When you come to think of it, there is nothing quite like a father-daughter relationship. I cannot vouch for the chemistry the relationship evokes as I have two sons. But when I see my niece and her father together, I envy it but feel extremely happy as well. There’s that inexplicable bond, the invisible pull to it which only a father and daughter can explain and experience. I recently read a short story that captures the beauty of this. The story appears in an anthology – ‘Shades of Life 2: The Love for Colors’ in which yours truly has also been extremely lucky to be a part of.
‘Malligai’ is a story bursting with colors. The best color is of course the one which Selvam and Malligai give out. A relationship is tested the most in the face of adversity. How that test unfolds is what the story is all about. A combination of malligaipoo, kanakambaram, rain and love is something not to be missed at all. With the interesting style used for the narration, there’s plentiful drama of which I’m not going to reveal anything. The writers have done their homework well in using this style.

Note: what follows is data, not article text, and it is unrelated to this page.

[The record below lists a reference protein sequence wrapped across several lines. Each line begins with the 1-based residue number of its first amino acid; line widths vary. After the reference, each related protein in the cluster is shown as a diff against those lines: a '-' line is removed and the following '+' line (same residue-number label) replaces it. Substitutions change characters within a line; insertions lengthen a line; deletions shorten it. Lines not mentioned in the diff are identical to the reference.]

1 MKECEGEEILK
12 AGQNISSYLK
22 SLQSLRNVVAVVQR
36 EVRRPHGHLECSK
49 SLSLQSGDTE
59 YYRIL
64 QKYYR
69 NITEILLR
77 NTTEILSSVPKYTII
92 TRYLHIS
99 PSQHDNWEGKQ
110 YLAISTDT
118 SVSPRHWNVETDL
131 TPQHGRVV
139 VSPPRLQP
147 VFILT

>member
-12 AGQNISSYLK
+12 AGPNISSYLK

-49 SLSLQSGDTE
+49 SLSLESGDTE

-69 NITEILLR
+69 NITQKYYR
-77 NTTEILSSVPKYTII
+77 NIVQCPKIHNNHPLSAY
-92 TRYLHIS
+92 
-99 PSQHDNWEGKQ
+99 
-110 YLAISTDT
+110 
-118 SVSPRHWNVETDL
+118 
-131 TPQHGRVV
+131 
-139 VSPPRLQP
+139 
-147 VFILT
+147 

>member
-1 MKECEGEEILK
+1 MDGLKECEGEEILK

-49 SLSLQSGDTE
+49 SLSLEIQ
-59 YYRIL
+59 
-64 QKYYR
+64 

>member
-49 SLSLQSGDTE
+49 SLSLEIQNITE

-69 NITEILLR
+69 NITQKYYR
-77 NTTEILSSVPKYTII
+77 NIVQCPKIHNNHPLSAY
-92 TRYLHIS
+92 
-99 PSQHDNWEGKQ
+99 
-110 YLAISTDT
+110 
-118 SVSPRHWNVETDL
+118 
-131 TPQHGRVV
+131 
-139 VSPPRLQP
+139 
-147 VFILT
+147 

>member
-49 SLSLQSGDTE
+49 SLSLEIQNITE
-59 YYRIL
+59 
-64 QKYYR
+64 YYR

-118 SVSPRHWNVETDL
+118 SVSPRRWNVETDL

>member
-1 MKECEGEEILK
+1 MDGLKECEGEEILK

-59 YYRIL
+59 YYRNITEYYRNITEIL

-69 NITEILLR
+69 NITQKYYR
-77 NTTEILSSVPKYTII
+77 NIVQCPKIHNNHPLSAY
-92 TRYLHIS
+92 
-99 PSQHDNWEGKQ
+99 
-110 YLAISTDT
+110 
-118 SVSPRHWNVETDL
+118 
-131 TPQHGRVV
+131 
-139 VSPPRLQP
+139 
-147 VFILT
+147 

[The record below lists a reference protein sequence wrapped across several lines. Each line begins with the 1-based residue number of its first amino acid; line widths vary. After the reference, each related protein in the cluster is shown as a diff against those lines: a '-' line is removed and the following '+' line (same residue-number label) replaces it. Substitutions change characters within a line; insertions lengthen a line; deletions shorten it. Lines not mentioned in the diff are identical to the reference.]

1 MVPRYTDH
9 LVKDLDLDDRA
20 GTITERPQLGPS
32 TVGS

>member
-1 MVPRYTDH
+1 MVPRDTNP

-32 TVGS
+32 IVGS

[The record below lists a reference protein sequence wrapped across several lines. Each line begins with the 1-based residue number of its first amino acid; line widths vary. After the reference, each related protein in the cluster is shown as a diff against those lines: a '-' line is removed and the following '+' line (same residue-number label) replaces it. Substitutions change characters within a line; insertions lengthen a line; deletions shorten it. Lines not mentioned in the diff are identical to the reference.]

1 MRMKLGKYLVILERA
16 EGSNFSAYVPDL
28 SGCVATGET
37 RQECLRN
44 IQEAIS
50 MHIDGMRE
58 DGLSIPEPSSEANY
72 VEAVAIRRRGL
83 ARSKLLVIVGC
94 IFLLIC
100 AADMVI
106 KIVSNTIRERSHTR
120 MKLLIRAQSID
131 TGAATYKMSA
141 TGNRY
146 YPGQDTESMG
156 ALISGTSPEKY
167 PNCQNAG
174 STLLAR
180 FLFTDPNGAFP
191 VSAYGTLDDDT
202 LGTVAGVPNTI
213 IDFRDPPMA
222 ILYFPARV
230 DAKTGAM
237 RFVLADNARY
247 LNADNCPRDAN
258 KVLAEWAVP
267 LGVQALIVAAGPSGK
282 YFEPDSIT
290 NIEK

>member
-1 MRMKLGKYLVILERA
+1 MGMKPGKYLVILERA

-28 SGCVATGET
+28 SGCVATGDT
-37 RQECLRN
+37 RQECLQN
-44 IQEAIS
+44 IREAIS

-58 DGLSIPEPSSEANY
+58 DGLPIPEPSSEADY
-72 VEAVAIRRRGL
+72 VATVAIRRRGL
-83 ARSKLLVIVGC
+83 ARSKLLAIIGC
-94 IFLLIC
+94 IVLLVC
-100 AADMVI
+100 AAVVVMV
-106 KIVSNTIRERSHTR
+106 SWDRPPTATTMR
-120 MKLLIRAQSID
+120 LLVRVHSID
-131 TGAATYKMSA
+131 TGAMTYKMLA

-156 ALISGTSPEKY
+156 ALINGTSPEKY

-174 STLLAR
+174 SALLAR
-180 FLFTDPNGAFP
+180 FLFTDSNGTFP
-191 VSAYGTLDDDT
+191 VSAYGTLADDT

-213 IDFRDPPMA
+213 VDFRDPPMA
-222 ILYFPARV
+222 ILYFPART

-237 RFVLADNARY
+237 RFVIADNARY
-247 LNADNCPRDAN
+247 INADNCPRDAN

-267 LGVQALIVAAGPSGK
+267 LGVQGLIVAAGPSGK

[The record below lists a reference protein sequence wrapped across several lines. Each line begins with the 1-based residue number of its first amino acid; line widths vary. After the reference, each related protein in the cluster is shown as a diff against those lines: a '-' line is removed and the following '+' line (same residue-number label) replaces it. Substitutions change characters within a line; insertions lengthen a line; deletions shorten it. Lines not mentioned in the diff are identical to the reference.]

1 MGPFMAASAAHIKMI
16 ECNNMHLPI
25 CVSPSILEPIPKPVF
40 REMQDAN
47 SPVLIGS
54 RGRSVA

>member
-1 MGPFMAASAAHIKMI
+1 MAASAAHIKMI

The characters have been very well drawn that they are perched in the branches of your mind long after you have completed it. The story tells us quite loudly that the people we meet in our lives have a role to play. It doesn’t matter if iis minuscule or large or if it lasts only for a few hours or for the rest of our lives. The role is forever stitched into our hearts – an imprint to carry to our graves.
The imagery is top-notch. Right from start to finish, it gives you a feeling that you are alongside the main characters watching them go through their exasperating ordeal. I think it is very important for a short story to keep the reader engaged throughout and this imagery is one thing that really gets you hooked on to it from the first sentence. At the end of it all, you realize with a smile that true love and true bonding remains taut despite all that life throws at you.